Uganda: Marburg Fever Outbreak - Jul 2007
In July 2007, the Uganda Ministry of Health (MoH) and the World Health Organization (WHO) confirmed an outbreak of Marburg hemorrhagic fever in Kamwenge District .The affected included the Kitaka gold mine community located within the Kakasi forest reserve. A total of 168 suspected cases were identified and monitored. The outbreak put the neighbouring districts of Kampala, Kabalole, Mukono and Mbarara at high risk due to uncontrolled population movements. A national task force was established to coordinate, monitor and follow up on the intervention. (IFRC, 16 May 2008)
Most read reports
- Monitor: Uganda: Marburg is a global threat, says WHO. 21 Aug 2007
- IFRC: Uganda: Marburg fever outbreak DREF Bulletin no. MDRUG005. 20 Aug 2007
- IFRC: Uganda: Marburg fever outbreak DREF Operation No. MDRUG005 Final Report. 16 May 2008
- New Vision: Uganda: Deadly fever hits Kamwenge again. 2 Oct 2007
- IFRC: Uganda: Marburg fever outbreak DREF Bulletin no. MDRUG005 Update No. 01. 8 Oct 2007
The International Federation's Disaster Relief Emergency Fund (DREF) is a source of un-earmarked money created by the Federation in 1985 to ensure that immediate financial support is available for Red Cross Red Crescent response to emergencies.
Period covered by this Update: 20 August to 1 October 2007
Summary: CHF 129,275 was allocated from the Federation's DREF on 20 August 2007 to respond to the needs of this operation.
This operation is expected to be implemented for 3 months, and will be completed by 19 November 2007.
Background and situation
Two cases of Marburg Haemorrhagic Fever (MHF), with one death, were confirmed by the Ugandan Ministry of Health (MoH) on 14 July 2007. The area affected is around Kitaka Gold Mine, Kamwenge District, located in western Uganda.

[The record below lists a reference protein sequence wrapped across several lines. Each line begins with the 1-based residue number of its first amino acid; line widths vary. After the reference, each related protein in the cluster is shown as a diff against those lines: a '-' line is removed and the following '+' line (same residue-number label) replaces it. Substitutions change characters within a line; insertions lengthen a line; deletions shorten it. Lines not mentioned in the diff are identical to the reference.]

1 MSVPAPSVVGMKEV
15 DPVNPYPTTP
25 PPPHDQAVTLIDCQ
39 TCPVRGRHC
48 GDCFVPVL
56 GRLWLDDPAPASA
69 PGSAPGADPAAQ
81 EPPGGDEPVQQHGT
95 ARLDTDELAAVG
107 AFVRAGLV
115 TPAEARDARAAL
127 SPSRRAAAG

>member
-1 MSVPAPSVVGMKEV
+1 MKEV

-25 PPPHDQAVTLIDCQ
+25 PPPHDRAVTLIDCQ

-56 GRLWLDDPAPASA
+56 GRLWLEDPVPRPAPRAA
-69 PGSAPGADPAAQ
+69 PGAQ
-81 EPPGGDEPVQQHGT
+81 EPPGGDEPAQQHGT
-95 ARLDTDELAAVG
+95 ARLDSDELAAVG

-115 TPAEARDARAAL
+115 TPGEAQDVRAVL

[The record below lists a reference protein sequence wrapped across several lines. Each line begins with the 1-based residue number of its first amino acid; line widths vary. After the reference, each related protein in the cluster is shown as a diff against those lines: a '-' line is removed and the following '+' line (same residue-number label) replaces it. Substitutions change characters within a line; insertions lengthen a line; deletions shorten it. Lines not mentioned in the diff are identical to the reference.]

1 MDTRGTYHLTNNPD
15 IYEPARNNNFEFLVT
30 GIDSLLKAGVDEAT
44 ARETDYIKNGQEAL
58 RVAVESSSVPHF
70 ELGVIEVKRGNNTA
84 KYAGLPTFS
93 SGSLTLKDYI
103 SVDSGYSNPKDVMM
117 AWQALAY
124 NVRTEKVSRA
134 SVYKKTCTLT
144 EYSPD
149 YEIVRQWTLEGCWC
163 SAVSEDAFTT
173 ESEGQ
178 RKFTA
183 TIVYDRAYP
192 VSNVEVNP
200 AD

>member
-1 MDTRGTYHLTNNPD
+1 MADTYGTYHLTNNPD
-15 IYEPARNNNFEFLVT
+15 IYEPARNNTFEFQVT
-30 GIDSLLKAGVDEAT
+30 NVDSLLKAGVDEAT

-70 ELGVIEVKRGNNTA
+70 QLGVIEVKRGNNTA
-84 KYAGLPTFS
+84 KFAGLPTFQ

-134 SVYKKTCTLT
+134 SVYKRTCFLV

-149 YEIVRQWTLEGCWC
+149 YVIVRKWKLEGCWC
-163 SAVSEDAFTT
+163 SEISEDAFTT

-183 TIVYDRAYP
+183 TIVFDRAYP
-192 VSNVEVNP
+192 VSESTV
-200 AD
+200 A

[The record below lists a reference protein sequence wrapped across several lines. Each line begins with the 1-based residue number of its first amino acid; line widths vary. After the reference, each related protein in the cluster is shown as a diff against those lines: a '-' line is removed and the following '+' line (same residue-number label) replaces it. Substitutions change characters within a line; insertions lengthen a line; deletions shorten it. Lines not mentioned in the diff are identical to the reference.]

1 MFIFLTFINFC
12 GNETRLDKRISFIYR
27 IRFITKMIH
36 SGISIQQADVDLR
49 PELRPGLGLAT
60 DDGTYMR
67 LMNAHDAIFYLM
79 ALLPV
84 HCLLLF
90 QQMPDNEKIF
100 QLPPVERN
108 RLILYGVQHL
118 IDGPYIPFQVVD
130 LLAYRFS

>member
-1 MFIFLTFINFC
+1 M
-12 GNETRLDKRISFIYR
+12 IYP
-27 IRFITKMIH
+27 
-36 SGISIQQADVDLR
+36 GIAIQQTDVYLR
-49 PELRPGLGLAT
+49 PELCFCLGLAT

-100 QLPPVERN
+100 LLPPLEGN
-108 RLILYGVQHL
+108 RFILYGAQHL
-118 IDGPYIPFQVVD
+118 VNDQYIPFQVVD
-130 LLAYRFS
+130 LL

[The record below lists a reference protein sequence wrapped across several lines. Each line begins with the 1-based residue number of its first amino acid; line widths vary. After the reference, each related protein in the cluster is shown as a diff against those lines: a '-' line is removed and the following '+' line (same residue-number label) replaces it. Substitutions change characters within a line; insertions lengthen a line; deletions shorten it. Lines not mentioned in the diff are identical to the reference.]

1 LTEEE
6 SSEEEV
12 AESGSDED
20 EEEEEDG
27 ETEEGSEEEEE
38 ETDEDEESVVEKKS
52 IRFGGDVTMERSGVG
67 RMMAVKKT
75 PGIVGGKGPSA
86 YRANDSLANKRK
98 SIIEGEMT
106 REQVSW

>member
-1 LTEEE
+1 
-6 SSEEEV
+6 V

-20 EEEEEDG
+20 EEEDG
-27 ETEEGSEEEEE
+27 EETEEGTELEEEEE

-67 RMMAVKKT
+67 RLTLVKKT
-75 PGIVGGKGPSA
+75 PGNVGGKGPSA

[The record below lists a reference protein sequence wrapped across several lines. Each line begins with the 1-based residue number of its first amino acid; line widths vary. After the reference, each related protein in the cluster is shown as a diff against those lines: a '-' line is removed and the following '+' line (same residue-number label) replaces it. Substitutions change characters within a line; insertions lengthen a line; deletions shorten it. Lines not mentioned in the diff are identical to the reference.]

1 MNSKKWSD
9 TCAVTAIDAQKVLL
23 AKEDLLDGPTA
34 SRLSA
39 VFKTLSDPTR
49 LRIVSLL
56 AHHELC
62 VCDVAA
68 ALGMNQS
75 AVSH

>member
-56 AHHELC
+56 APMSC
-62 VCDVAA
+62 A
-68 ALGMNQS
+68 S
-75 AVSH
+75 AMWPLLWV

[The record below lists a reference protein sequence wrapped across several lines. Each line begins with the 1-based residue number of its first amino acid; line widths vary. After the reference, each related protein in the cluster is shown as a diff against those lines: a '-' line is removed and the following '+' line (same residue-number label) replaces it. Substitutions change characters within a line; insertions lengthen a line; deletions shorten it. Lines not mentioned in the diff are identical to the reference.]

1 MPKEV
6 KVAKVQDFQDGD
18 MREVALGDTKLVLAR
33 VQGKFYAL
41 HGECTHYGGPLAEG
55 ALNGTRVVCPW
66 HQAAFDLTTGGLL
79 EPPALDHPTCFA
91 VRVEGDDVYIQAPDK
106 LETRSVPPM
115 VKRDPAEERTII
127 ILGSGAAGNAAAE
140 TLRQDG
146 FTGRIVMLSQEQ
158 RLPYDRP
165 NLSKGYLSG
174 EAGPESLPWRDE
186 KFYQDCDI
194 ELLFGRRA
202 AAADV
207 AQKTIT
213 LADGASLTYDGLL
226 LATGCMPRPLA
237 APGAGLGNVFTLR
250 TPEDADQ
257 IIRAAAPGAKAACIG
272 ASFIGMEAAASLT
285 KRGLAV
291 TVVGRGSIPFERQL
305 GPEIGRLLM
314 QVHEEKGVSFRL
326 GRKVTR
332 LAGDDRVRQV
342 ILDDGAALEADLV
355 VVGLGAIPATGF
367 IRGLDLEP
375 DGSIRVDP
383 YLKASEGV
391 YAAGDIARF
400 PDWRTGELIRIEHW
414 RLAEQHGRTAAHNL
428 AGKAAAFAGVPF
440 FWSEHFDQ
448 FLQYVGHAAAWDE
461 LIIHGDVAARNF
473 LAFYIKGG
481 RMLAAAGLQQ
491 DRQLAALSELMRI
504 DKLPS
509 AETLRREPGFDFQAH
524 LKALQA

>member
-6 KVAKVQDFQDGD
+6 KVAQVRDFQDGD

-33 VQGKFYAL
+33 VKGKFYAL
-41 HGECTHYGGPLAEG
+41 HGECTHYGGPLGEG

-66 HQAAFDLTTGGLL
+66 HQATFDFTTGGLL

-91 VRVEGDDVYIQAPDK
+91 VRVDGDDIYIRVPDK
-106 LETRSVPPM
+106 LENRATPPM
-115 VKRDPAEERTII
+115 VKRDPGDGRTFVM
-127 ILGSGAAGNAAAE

By Fred Ouma
A NEW case of the deadly Marburg haemorrhagic fever has been reported in Kamwenge district in western Uganda.
The Ministry of Health, in a statement yesterday, confirmed that a mine worker at Kitaka gold mines in Kamwenge had contracted the disease, the same place where the deadly virus hit two months ago.
In late July, a 29-year-old man was killed by the Ebola-like virus and another one infected. Both had been working in the Kitaka mines, located 420km west of the capital Kampala.
The mines had been closed temporarily to allow for an ecological study.
- 317 Outbreak news – Marburg haemorrhagic fever, Uganda – update
- 318 Performance of acute flaccid paralysis surveillance and incidence of poliomyelitis, 2007
- 317 Le point sur les épidémies – Fièvre hémorragique de Marburg, Ouganda – mise à jour
- 318 Fonctionnement de la surveillance de la paralysie flasque aiguë et incidence de la poliomyélite, 2007
Identification of infection in a common African fruit bat
Scientists at the Centers for Disease Control and Prevention and their collaborators have for the first time successfully identified Marburg virus infection in a common species of African fruit bat (Rousettus aegyptiacus). Marburg virus causes severe, often fatal, hemorrhagic fever in people and non-human primates. Bats have been suspected of carrying the virus, but until now, evidence of Marburg virus infection in bats had not been detected.
KAMPALA - THE deadly Marburg virus disease, which was reported in Uganda some weeks ago, is one of the biggest threats to global health security, the World Health Organisation has declared.
"Emerging viral diseases such as ebola, marburg hemorrhagic fever and nipah virus pose threats to global public health security and also require containment at their source due to their acute nature and resulting illness and mortality,'' said a summarised version of the 2007 World Health report due to be released in Geneva tomorrow.
The marburg hemorrhage fever, …
The Federation's mission is to improve the lives of vulnerable people by mobilizing the power of humanity. It is the world's largest humanitarian organization and its millions of volunteers are active in over 185 countries.
This DREF Bulletin is being issued based on the situation described below reflecting the information available at this time. CHF 129,275 was allocated from the Federation's Disaster Relief Emergency Fund (DREF) on 9 August 2007 to respond to the needs in this operation.
Results of laboratory tests on blood samples from Kampala and Kamwenge performed by the Centers for Disease Control and Prevention (CDC), Atlanta, USA have confirmed Marburg virus infection in the putative index case, a mine worker, and in one of his close contacts during his illness.
Marburg haemorrhagic fever (MHF) has been confirmed in a 29-year-old man in Uganda. The man became symptomatic on 4 July 2007, was admitted to hospital on 7 July and died on 14 July. The disease was confirmed by laboratory diagnosis on 30 July.
The man had had prolonged close contact with a 21-year-old co-worker with a similar illness to whom he had been providing care. The 21-year-old had developed symptoms on 27 June and was hospitalized with a haemorrhagic illness. He then recovered and was discharged on 9 July.